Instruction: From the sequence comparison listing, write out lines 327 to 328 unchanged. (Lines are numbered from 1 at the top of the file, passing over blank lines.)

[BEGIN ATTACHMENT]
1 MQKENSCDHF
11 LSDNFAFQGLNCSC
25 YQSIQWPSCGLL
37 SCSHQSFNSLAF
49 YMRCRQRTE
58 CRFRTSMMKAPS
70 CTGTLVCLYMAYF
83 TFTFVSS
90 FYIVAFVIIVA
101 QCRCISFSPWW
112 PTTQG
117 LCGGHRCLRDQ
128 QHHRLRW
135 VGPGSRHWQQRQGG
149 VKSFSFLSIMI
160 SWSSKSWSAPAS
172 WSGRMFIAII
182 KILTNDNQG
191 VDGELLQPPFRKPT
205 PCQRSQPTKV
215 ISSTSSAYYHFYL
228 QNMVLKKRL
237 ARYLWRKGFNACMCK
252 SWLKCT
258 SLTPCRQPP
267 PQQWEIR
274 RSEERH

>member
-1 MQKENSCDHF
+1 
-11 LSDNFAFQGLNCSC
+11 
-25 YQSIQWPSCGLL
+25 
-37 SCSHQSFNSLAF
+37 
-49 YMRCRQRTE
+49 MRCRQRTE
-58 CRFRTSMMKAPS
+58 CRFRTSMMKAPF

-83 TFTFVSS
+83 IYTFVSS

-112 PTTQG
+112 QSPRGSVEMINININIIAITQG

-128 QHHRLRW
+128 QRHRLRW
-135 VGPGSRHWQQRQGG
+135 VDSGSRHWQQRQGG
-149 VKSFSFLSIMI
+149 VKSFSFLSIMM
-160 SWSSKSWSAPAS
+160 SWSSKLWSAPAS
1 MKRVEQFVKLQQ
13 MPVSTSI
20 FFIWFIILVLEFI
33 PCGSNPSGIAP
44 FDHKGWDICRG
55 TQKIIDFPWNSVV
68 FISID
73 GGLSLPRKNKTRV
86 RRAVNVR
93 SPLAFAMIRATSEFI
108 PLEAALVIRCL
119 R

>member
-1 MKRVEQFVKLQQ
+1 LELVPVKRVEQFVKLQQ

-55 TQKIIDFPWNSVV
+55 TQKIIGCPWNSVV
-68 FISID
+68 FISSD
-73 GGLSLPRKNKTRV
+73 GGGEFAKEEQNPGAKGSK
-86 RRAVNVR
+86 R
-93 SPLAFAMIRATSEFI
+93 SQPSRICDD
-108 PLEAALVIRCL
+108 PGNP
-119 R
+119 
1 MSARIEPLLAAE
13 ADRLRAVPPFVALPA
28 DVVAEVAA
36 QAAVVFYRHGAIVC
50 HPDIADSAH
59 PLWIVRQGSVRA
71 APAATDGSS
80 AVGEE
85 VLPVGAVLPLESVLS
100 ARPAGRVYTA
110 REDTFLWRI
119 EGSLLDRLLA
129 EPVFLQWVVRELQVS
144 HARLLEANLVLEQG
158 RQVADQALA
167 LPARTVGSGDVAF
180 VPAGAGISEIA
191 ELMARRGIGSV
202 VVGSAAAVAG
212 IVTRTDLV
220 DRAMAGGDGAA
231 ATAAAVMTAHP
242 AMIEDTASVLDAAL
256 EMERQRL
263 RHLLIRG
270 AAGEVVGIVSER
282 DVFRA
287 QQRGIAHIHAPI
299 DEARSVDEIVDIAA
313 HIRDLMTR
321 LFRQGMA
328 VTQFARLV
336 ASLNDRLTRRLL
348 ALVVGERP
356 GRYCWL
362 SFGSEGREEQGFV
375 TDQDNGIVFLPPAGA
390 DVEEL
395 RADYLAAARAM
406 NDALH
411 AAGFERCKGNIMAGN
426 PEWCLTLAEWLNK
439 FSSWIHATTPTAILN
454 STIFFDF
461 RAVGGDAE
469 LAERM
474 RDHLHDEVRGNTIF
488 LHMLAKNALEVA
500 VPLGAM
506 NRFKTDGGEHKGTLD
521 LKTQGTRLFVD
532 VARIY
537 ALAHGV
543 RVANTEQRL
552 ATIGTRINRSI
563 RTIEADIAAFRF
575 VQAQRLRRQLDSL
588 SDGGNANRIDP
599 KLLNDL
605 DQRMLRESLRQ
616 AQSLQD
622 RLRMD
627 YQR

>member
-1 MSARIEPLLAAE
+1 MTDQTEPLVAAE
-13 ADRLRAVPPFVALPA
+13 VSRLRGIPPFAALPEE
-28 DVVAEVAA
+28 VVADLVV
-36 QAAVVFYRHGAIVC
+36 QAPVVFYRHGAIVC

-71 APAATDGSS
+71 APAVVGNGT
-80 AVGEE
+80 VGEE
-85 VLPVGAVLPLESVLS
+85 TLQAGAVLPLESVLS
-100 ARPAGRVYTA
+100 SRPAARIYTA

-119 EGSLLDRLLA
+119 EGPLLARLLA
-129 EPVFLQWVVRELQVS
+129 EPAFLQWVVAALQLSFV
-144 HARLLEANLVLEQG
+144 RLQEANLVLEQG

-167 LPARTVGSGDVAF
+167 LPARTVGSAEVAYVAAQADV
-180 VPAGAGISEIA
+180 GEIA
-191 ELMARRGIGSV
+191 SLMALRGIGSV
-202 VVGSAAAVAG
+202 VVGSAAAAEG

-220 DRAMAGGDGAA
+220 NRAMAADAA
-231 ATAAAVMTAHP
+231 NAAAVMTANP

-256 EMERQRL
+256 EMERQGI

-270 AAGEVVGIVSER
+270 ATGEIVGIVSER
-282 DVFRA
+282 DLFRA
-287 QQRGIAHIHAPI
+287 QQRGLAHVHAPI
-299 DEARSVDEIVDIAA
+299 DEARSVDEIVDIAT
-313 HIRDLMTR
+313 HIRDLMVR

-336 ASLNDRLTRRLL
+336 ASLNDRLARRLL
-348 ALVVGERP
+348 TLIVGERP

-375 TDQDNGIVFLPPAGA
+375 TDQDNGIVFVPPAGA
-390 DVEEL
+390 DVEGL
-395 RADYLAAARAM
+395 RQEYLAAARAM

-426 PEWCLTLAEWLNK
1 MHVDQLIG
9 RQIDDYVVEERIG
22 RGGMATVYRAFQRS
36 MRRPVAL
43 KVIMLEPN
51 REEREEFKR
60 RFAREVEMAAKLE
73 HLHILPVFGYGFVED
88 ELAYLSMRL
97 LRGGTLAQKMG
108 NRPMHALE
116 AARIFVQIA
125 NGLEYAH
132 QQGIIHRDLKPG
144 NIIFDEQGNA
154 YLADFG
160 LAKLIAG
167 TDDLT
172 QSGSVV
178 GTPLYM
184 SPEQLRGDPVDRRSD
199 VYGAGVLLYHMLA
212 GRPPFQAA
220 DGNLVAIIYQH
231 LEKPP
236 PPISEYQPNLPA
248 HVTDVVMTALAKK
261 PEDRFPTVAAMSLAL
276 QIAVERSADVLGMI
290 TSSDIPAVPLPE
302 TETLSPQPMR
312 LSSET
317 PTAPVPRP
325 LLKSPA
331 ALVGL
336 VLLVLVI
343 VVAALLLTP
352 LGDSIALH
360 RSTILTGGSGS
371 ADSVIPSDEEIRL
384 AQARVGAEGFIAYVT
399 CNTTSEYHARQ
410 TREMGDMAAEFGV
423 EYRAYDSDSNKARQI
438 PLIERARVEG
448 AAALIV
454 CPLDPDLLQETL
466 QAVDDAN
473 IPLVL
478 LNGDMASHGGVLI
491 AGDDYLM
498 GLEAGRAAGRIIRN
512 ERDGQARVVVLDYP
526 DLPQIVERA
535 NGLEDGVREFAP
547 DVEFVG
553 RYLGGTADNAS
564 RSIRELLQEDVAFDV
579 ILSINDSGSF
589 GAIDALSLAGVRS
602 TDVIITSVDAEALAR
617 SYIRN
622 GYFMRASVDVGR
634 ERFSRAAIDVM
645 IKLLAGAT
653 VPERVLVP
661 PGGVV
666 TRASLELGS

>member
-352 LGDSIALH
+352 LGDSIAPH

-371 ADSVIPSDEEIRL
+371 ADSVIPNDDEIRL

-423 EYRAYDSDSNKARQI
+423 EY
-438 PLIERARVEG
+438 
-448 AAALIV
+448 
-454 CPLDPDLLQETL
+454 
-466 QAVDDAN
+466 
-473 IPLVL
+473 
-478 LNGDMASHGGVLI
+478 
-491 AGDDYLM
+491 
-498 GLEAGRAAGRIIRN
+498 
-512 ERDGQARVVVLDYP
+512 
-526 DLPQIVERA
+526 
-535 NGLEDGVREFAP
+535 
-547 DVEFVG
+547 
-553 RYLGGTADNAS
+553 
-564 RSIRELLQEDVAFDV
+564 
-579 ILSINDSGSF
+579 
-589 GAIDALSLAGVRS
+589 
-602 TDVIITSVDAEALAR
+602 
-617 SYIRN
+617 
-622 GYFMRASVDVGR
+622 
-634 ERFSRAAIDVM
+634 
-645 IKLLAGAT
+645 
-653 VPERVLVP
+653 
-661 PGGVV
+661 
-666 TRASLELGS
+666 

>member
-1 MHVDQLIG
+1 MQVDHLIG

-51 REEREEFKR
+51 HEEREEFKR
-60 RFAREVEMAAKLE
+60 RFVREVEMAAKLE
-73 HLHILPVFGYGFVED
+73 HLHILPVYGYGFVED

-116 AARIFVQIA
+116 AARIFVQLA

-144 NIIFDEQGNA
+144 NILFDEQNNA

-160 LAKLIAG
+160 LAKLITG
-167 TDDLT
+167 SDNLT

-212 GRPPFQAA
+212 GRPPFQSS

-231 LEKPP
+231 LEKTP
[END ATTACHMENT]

-1 MHVDQLIG
+1 MQVDHLIG